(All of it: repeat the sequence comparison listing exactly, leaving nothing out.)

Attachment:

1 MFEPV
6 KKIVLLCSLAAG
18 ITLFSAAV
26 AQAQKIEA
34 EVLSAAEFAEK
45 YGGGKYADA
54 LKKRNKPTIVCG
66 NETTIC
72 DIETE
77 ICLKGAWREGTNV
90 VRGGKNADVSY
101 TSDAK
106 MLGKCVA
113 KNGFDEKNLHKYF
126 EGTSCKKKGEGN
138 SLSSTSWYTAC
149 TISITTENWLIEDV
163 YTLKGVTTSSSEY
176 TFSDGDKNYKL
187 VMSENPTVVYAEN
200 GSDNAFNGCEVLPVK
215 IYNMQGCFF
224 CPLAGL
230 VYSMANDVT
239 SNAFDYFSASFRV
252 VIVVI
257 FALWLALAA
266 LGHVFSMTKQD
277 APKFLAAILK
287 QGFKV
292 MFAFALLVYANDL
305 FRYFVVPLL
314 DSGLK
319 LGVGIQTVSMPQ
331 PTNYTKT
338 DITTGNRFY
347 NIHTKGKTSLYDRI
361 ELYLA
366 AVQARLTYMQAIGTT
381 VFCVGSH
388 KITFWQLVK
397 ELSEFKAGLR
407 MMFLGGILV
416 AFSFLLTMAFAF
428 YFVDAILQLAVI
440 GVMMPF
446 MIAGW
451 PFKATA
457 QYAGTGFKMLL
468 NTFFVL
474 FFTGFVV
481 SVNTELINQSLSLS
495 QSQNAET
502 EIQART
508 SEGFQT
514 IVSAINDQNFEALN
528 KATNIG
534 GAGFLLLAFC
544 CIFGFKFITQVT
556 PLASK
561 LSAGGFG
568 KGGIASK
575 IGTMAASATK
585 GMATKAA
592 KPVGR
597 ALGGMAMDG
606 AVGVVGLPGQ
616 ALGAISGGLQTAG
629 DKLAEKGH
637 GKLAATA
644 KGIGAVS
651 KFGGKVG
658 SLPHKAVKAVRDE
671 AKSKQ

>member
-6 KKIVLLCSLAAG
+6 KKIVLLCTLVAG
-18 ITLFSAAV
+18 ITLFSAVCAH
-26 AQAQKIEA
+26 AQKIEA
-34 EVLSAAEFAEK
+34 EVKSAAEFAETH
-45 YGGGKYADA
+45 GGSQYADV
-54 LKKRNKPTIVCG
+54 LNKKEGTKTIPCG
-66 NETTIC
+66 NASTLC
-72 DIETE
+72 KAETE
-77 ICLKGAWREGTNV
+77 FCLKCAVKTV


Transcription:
1 MFEPV
6 KKIVLLCSLAAG
18 ITLFSAAV
26 AQAQKIEA
34 EVLSAAEFAEK
45 YGGGKYADA
54 LKKRNKPTIVCG
66 NETTIC
72 DIETE
77 ICLKGAWREGTNV
90 VRGGKNADVSY
101 TSDAK
106 MLGKCVA
113 KNGFDEKNLHKYF
126 EGTSCKKKGEGN
138 SLSSTSWYTAC
149 TISITTENWLIEDV
163 YTLKGVTTSSSEY
176 TFSDGDKNYKL
187 VMSENPTVVYAEN
200 GSDNAFNGCEVLPVK
215 IYNMQGCFF
224 CPLAGL
230 VYSMANDVT
239 SNAFDYFSASFRV
252 VIVVI
257 FALWLALAA
266 LGHVFSMTKQD
277 APKFLAAILK
287 QGFKV
292 MFAFALLVYANDL
305 FRYFVVPLL
314 DSGLK
319 LGVGIQTVSMPQ
331 PTNYTKT
338 DITTGNRFY
347 NIHTKGKTSLYDRI
361 ELYLA
366 AVQARLTYMQAIGTT
381 VFCVGSH
388 KITFWQLVK
397 ELSEFKAGLR
407 MMFLGGILV
416 AFSFLLTMAFAF
428 YFVDAILQLAVI
440 GVMMPF
446 MIAGW
451 PFKATA
457 QYAGTGFKMLL
468 NTFFVL
474 FFTGFVV
481 SVNTELINQSLSLS
495 QSQNAET
502 EIQART
508 SEGFQT
514 IVSAINDQNFEALN
528 KATNIG
534 GAGFLLLAFC
544 CIFGFKFITQVT
556 PLASK
561 LSAGGFG
568 KGGIASK
575 IGTMAASATK
585 GMATKAA
592 KPVGR
597 ALGGMAMDG
606 AVGVVGLPGQ
616 ALGAISGGLQTAG
629 DKLAEKGH
637 GKLAATA
644 KGIGAVS
651 KFGGKVG
658 SLPHKAVKAVRDE
671 AKSKQ

>member
-6 KKIVLLCSLAAG
+6 KKIVLLCTLVAG
-18 ITLFSAAV
+18 ITLFSAVCAH
-26 AQAQKIEA
+26 AQKIEA
-34 EVLSAAEFAEK
+34 EVKSAAEFAETH
-45 YGGGKYADA
+45 GGSQYADV
-54 LKKRNKPTIVCG
+54 LNKKEGTKTIPCG
-66 NETTIC
+66 NASTLC
-72 DIETE
+72 KAETE
-77 ICLKGAWREGTNV
+77 FCLKCAVKTV